My father used his art as part of everything he did,
including being a Marine in WWII. This
is the 18" x 24" ORIGINAL ART for a 1944 editorial cartoon published
in the Quantico Marine Sentry [see below].
Included is the newsprint version of the illustration and articles about
my father. A COA completes this
excellent provenance. This is a
beautiful pen and ink illustration on heavy vintage paper. It highlights my dad's
formal training as anillustrator atChouinard Art Institute.
Another illustration from dad’s Sentry series is hanging in the San Francisco
Place of Fine Arts/Legion of Honor galleries.
From The Library of Congress
Title: The Quantico Marine Sentry. : (Quantico, Va.)
Place of publication:Quantico, Va.Geographic
coverage:Quantico, Prince William, Virginia
| View more titles from this:
City County, State
publication:1943-????Description:Vol. 9, no. 6 (July 16, 1943)-
Prince William County (Va.)--Newspapers.
Notes:"After July 1, the Quantico Marine Sentry will be
published by Marine Barracks, Quantico, as a post newspaper, culminating
civilian ownership of the paper." Cf. June 30, 1944 issue.
"The national news weekly for U.S. Marines and their
Available on microfilm from the Library of Virginia.
Editor: Daphne Dailey.
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Wikipedia, the free encyclopedia
Alvarado was born in Raton, New Mexico, and grew up in Glendale, California. He attended the Chouinard Art
Institute in the 1930; after graduation he was
hired as an assistant animator by the Walt Disney Studio. He provided uncredited work on Snow White and the Seven Dwarves. Around 1939 Alvarado left Disney to find work in New York City, where he
provided his earliest comic book art for Funnies Inc., which supplied artwork for Fawcett Publications and Timely Comics (now Marvel Comics).
Alvarado returned to California and Disney Studio in
1941. He left Disney in 1946 to work for Warner Bros.
Animation. Alvarado became the Background
painter for Chuck Jones, and his first screen credit was on the 1947 Pepé Le Pew short, "Scent-imental Over
You." He held this position until 1951, Working on
several cartoons such as the first Wile E. Coyote and
Road Runner cartoon, "Fast and Furry-ous, and Chuck Jones oscar winning short For Scent-imental
Reasons. His last work with Jones was "Scentimental Romeo" in 1951,
another cartoon featuring Pepé Le Pew. Alvarado went on to Replace Cornett Wood as chief layout artist for Robert McKimson's unit.
After Warner Bros. Animation studios closed their doors,
Alvarado joined DePatie-Freleng
Enterprises. He worked on several Pink Panther shorts, as well as the short lived animated series Super President.
Around 1971 Alvarado joined Hanna-Barbera as a layout artist; he worked on such series as The Pebbles and
Bamm-Bamm Show (1971), Wheelie and the
Chopper Bunch (1974), and many
others. Alvarado also provided animation and layout work for Film Roman (Garfield and
Alvarado was the recipient of the 2001 Winsor McCay Award, for his lifetime of achievement in animation, as well as the Animation Guild's 1987 Golden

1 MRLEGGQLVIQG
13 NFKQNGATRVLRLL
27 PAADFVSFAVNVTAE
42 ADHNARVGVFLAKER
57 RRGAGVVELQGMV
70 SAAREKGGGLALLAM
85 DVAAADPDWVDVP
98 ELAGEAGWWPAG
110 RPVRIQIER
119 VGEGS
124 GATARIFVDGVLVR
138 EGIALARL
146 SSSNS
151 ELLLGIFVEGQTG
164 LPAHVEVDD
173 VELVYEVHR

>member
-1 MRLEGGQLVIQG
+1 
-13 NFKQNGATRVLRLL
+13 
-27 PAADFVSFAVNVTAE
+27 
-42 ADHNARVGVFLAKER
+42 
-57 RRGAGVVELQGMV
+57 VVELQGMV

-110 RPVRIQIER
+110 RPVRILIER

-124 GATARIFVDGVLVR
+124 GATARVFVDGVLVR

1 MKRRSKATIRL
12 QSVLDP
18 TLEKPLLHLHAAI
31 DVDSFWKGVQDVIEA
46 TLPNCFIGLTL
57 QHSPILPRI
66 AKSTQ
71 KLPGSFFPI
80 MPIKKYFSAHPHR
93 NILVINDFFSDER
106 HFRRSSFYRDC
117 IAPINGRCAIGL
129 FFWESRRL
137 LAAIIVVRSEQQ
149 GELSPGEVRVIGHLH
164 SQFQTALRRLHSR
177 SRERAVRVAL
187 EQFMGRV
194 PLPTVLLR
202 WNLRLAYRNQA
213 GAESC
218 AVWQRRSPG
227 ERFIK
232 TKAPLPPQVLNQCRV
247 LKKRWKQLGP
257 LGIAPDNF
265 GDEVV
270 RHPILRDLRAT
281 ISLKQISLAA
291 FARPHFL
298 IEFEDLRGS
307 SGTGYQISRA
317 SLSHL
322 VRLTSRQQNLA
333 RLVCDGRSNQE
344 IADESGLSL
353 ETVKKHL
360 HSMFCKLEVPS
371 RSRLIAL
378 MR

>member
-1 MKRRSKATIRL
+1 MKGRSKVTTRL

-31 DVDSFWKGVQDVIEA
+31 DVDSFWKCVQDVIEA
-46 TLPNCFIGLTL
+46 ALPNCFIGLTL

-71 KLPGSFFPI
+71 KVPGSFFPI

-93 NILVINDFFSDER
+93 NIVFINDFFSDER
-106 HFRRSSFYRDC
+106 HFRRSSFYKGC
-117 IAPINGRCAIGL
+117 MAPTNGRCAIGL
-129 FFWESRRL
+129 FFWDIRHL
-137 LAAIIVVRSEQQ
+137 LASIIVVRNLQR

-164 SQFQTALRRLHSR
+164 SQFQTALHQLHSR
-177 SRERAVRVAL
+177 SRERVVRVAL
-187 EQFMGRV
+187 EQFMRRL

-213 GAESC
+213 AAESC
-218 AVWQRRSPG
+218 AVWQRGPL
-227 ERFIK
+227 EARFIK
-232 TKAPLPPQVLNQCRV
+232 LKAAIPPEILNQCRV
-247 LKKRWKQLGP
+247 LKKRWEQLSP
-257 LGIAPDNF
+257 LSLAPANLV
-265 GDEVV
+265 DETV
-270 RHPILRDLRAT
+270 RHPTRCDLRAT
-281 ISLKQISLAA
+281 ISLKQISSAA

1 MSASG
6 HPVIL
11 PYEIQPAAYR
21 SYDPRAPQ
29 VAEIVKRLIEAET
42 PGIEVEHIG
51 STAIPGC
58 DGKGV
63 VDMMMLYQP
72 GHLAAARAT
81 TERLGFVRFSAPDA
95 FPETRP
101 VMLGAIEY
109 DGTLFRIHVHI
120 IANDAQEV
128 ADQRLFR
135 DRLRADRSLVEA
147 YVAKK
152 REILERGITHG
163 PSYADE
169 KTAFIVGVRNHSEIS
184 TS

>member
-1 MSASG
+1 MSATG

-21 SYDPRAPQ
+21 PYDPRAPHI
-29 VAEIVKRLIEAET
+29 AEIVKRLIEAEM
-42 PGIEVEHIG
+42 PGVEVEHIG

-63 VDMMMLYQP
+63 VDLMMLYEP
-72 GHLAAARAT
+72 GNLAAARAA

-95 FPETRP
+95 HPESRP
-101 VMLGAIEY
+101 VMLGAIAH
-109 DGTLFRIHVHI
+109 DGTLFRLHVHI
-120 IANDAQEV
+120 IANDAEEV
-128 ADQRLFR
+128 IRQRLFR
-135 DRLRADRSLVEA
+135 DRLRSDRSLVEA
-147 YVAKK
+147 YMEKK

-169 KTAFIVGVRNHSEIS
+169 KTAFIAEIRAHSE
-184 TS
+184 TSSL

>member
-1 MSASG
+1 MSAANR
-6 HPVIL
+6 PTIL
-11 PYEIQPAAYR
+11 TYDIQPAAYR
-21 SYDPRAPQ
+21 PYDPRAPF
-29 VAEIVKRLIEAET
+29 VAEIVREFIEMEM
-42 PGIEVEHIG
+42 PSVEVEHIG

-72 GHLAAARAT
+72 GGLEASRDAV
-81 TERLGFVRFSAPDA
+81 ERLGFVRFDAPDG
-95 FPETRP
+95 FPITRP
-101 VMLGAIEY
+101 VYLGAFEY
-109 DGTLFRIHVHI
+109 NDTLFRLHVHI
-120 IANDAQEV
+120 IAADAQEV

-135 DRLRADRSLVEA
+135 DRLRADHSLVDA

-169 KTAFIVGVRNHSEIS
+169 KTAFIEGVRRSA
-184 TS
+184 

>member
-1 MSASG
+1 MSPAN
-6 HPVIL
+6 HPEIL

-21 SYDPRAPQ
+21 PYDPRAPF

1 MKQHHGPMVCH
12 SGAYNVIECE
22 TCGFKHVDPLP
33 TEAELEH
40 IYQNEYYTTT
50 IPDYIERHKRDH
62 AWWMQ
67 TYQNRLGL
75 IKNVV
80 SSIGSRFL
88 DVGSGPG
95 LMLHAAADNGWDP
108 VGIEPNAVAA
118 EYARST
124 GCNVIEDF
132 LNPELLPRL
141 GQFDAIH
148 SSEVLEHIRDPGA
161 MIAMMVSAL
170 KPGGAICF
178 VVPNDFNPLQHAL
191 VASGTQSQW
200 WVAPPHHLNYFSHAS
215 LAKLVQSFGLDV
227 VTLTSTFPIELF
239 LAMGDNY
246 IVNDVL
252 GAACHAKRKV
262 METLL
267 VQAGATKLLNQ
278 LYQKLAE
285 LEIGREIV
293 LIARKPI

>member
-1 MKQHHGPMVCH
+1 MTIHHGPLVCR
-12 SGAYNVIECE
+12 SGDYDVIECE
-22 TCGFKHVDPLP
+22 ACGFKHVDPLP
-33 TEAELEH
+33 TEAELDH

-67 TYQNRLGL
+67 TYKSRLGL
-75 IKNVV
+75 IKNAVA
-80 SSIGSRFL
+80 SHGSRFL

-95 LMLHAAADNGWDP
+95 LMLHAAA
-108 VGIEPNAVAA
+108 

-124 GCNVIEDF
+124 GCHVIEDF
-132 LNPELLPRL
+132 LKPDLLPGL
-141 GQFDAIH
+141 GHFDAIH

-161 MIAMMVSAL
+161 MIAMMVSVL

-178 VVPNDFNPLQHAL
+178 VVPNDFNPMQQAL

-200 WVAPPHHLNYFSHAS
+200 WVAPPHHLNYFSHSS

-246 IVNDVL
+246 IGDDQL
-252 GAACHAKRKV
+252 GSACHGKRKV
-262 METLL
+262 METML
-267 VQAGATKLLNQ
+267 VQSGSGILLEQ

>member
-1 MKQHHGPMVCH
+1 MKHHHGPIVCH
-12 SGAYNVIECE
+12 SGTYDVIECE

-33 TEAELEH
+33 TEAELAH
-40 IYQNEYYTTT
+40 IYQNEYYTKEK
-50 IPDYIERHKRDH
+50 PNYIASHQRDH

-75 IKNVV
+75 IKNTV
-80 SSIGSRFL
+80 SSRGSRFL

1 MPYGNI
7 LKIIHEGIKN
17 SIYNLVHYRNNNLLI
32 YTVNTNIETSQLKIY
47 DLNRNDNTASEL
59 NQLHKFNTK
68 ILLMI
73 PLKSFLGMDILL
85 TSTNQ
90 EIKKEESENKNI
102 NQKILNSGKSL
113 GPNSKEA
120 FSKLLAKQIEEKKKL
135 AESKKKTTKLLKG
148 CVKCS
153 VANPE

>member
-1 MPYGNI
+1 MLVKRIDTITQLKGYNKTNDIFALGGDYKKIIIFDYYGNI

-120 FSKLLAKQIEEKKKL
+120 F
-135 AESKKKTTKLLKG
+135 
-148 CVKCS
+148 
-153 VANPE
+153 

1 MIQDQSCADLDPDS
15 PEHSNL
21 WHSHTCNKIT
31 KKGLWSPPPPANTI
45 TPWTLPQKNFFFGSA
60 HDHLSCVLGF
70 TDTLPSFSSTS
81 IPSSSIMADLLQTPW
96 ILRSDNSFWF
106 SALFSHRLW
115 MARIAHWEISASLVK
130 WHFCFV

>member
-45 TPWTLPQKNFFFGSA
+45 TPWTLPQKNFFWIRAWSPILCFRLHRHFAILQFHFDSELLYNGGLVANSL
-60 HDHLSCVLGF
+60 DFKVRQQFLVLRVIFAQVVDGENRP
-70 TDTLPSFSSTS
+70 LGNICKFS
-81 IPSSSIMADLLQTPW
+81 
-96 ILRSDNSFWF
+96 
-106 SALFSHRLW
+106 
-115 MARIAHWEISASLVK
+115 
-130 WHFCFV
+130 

Concurrently with his animation work, Alvarado also
worked as a prolific comic book illustrator. As noted above, he worked from
1939 to 1941 providing artwork for Funnies Inc. Alvarado returned to the comic
book world in 1947, in collaboration with Charles McKimson (brother of animator Robert McKimson). McKimson was the art director at Western Publishing
Company, and the two (in collaboration with
Charles' brother Thomas) drew the Roy Rogers strip under the pen name "Al McKimson." Alvarado went on to draw the Gene Autry newspaper strip and comic book, the Mr. Magoo newspaper strip
for its entire run, a long period of the Little Lulu newspaper strip, some work on the Flintstones and Yogi Bear newspaper strip,
and fill-in work for almost all the Disney newspaper strips, including an
extended period as the main artist on Donald Duck.
The bulk of Alvarado's work at Western was for their
"funny animal" line of comic books. Alvarado provided artwork for almost every
Disney (Chip 'n Dale, Scamp), Warner Bros. (Tweety & Sylvester, Road Runner), Hanna-Barbera (Yogi Bear) and Walter Lantz
(Andy Panda) licensed title. He also illustrated comic book adaptations of the
animated films The Rescuers, Robin Hood, and Gay Purr-ee.
Alvarado retired from animation in 1999. He died of a heart attack on December 27, 2003, in La Crescenta, California.
^  Evanier, Mark, "Pete
Alvarado (1920-2004)". news from ME website. Last accessed
^  Pete
Alvarado bio. ASIFA-Hollywood biopedia. Last accessed 3/13/2007.
^  Comic Book
Database website. Last accessed 03/13/2007.
Alvarado". Comic Book DB website. Last accessed 03/30/2007/
^ Comic Book Database, ioffer.
^ Evanier, ioffer.
Pete Alvarado at the Internet
Pete Alvarado at the INDUCKS
Pete Alvarado biography on Lambiek
Extensive list of Alvarado credits at Who's Who Bio
For Pete's Sake!
This item has been shown 76 times.
Pete Alvarado Wwii Marine Sentry Origianl Editorial Illustration Thanksgiving: $800